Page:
Investors still cautious

Investor sentiment, meantime, has been slow in turning more aggressive despite the power of the climb that has the S&P 500 up more than 11 percent in 2019 and already ahead of many strategists' year-end targets.

Surveys of individual investors are right in the neutral zone. Outflows from stocks during the strong rally have been heavy and persistent — an anomaly that should count as a bullish contrarian signal. And professional investment advisors are back in the bullish camp but not in a particularly excessive way.

There is no clear edge in using the current sentiment setup for a trading call: The mood is decidedly less exuberant than in January 2018, when the S&P first traded near current levels, but professional investors are a bit more optimistic than they were last fall at the time of the thwarted fourth-quarter rallies.

Valuation is similarly situated. Here is FactSet's chart of the forward 12-month price/earnings ratio:

The valuation peak 13 months ago above 18 times was when the market was rushing to price in the tax-cut windfall not yet reflected in analysts' estimates. (Note that 2018 earnings came in so far above forecasts at the time that the forward P/E at the January 2018 peak was "really" only about 17.1-times the profits actually produced by S&P 500 companies in 2018.)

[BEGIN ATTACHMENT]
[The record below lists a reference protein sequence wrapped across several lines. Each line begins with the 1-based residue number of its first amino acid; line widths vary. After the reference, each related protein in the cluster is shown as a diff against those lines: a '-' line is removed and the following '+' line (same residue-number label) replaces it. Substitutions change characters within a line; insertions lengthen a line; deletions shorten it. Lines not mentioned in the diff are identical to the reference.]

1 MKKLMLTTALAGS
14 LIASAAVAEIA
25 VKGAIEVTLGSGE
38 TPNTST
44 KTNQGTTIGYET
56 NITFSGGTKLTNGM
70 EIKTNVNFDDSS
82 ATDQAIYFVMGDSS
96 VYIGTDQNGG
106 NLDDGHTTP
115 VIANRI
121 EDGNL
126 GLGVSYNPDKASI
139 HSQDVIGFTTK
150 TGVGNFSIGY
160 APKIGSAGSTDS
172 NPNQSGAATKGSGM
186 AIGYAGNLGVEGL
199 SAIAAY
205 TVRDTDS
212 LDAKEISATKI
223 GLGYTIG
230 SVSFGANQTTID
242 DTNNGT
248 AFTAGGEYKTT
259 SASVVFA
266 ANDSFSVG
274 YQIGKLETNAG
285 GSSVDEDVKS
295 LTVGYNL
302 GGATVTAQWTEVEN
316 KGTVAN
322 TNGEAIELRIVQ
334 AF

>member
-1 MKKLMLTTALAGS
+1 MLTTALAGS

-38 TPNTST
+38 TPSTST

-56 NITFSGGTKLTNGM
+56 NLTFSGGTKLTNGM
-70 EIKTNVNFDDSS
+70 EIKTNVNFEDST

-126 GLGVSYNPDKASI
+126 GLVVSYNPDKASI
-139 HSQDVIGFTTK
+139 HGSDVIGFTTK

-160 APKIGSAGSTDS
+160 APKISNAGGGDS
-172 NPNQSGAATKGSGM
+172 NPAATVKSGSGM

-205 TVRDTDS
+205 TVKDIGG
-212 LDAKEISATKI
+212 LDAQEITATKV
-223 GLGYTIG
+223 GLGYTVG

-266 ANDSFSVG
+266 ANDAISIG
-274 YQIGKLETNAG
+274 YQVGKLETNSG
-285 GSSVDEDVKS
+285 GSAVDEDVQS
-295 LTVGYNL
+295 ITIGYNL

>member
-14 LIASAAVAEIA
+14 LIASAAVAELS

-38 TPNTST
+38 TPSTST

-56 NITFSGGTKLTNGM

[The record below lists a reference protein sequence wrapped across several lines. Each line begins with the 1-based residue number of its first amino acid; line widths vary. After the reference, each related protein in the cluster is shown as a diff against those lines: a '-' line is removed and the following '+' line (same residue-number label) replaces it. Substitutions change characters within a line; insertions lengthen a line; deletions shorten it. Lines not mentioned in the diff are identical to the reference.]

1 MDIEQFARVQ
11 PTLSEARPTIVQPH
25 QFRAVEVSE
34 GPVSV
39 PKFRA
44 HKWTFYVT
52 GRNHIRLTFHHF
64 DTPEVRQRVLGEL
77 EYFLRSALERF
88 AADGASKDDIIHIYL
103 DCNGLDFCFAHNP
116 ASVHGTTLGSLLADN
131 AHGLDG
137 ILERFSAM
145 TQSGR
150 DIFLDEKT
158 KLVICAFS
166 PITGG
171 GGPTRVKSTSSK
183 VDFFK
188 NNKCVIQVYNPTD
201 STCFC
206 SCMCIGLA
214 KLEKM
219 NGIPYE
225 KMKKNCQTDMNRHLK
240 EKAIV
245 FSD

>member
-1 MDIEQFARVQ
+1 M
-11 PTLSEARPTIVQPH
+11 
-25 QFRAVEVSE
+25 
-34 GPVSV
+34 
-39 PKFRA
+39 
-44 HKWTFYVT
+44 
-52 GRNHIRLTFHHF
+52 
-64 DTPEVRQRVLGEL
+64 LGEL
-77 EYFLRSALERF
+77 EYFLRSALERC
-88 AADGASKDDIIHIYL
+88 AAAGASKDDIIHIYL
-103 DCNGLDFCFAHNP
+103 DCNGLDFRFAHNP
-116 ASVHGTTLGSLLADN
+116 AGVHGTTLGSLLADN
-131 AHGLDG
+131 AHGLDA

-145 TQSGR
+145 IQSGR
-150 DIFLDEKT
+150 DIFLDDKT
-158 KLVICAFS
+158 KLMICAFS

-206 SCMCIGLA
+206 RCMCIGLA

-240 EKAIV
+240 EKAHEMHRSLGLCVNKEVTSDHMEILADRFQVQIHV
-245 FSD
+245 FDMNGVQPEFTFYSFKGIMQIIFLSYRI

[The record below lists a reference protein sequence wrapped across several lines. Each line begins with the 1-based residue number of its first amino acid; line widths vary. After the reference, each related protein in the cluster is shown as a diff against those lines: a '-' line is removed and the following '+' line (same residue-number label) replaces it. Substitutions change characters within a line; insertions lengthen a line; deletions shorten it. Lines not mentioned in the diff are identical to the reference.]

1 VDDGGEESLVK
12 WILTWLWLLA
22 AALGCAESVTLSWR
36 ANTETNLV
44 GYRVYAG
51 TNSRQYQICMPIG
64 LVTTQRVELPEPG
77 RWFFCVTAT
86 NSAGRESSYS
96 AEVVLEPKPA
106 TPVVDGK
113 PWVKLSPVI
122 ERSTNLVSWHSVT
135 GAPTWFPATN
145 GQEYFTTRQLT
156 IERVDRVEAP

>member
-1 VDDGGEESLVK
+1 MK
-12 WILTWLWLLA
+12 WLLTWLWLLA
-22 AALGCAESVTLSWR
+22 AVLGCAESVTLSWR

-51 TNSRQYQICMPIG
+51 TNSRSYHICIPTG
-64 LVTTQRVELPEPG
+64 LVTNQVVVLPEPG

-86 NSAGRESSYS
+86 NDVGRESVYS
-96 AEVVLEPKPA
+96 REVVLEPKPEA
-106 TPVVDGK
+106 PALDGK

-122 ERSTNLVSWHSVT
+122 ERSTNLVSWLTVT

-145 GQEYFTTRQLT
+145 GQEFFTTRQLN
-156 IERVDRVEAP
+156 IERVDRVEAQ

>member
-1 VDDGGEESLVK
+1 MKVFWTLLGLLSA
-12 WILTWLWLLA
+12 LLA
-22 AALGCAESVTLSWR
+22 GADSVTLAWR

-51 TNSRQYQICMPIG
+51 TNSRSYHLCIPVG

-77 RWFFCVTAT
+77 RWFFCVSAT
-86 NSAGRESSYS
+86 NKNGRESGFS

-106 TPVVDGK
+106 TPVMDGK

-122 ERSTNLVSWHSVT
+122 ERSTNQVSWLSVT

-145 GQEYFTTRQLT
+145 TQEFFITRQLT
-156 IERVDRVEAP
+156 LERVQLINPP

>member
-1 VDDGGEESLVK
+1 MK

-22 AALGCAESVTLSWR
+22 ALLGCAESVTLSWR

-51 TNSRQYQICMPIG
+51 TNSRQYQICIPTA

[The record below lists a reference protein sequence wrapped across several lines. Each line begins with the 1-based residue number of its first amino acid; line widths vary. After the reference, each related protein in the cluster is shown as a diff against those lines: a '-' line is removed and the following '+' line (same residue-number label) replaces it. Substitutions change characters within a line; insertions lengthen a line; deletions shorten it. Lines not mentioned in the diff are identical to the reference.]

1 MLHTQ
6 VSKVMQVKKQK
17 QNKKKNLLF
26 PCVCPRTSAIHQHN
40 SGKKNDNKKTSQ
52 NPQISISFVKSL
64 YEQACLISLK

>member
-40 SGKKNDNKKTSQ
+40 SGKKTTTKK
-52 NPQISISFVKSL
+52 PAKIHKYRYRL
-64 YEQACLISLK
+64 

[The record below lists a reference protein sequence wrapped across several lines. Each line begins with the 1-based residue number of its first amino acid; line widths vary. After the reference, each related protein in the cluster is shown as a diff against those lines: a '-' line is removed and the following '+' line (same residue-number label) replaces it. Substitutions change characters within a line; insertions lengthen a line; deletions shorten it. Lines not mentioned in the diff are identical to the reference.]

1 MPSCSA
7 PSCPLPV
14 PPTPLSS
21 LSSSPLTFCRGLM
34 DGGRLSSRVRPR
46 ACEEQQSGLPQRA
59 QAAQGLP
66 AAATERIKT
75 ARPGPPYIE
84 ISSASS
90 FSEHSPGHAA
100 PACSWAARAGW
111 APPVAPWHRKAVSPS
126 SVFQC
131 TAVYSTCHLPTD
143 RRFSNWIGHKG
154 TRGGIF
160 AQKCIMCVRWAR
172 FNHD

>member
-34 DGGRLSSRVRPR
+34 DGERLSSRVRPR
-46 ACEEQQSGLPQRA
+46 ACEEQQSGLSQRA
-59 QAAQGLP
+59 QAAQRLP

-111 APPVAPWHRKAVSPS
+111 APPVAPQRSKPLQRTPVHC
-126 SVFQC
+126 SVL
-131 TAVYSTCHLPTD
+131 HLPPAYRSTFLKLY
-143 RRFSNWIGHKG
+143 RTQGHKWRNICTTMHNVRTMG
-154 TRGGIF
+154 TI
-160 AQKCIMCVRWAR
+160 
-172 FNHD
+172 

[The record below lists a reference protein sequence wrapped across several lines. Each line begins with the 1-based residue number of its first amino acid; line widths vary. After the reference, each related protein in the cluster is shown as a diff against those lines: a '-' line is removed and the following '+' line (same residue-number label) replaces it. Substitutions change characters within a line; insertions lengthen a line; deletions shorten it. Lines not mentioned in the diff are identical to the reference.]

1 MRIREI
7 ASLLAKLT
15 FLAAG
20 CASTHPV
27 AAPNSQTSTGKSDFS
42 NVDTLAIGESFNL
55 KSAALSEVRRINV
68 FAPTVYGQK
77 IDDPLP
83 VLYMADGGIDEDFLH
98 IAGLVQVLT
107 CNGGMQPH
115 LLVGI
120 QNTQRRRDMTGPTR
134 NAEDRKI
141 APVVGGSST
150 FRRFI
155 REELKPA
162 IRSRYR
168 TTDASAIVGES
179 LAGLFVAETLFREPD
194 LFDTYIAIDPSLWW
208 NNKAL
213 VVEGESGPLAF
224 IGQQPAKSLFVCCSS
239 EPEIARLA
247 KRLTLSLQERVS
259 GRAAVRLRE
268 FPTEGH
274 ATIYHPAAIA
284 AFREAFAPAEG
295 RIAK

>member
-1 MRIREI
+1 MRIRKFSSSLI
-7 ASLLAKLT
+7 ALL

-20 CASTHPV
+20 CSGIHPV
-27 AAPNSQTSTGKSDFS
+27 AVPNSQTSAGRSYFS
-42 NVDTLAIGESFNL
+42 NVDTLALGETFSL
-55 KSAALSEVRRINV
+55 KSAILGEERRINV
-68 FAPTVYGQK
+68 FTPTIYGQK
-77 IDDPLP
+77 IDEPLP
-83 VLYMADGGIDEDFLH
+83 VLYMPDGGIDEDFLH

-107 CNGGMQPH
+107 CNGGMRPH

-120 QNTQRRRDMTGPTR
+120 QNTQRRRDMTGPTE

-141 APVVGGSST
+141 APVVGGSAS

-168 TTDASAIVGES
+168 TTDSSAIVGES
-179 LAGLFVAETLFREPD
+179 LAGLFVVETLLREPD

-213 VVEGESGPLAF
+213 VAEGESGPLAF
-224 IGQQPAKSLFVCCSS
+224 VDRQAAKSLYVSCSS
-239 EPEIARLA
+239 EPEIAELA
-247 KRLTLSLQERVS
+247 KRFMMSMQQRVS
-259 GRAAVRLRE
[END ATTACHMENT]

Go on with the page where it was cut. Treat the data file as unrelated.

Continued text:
That makes the current P/E above 16 look a bit less cheap, relatively, given than forecasts are now slipping and currently imply less than 5 percent growth for all of 2019 — all of it coming in the second half.

The pattern in the above chart from 2016 is worth considering. There, too, stocks were likewise recovering from a nasty "baby bear market" amid an earnings downturn, after the Fed had squeezed in a December rate hike and then turned dovishly "patient." The P/E nosed above 16 and held there as a resumption of earnings growth came into view.

What do other markets say?

Other asset markets are generally supportive of the rally, for now. Emerging markets equities have outperformed the S&P over the past three months, a decent "tell" for global risk appetites.

Credit markets have firmed up nicely, with risk spreads between junk bonds and Treasurys receding steadily as stocks have climbed.

Tobias Levkovich, strategist at Citi, has an interesting chart showing that the December carnage in stocks was far more extreme than would be expected given modest levels of credit stress at the time.

Yet high-yield spreads still remain higher now than either January or November 2018, when the S&P was around 2,800, suggesting that credit investors need to get more confident in order for further gains in stocks to be well-supported. And the Treasury yield curve is flatter, speaking to the perceived lateness of this moment in the economic cycle.

Volatility has receded dramatically and investors seem calmed by the "subtraction of all fears" this year along the Fed, recession and trade-war fronts.

Is this setting up a "sell-the-news" moment on a trade deal or deferral, or is it a fuller capitulation by market skeptics before this rally culminates?